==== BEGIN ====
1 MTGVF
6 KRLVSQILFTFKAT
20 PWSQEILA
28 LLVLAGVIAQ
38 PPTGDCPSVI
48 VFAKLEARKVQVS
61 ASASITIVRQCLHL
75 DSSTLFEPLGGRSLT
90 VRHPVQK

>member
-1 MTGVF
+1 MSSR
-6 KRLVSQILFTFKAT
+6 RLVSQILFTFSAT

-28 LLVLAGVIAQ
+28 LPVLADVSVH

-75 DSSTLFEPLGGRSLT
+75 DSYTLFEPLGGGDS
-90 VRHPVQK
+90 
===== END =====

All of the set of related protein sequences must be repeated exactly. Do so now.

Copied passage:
1 MTGVF
6 KRLVSQILFTFKAT
20 PWSQEILA
28 LLVLAGVIAQ
38 PPTGDCPSVI
48 VFAKLEARKVQVS
61 ASASITIVRQCLHL
75 DSSTLFEPLGGRSLT
90 VRHPVQK

>member
-1 MTGVF
+1 MSSR
-6 KRLVSQILFTFKAT
+6 RLVSQILFTFSAT

-28 LLVLAGVIAQ
+28 LPVLADVSVH

-75 DSSTLFEPLGGRSLT
+75 DSYTLFEPLGGGDS
-90 VRHPVQK
+90 